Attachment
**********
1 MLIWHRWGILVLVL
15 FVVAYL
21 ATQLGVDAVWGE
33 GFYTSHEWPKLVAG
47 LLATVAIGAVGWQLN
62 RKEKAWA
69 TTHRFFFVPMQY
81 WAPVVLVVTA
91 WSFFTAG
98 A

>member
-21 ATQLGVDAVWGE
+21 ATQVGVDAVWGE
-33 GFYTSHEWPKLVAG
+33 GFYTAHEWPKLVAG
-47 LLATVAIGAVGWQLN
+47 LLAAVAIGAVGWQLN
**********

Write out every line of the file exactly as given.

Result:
1 MLIWHRWGILVLVL
15 FVVAYL
21 ATQLGVDAVWGE
33 GFYTSHEWPKLVAG
47 LLATVAIGAVGWQLN
62 RKEKAWA
69 TTHRFFFVPMQY
81 WAPVVLVVTA
91 WSFFTAG
98 A

>member
-21 ATQLGVDAVWGE
+21 ATQVGVDAVWGE
-33 GFYTSHEWPKLVAG
+33 GFYTAHEWPKLVAG
-47 LLATVAIGAVGWQLN
+47 LLAAVAIGAVGWQLN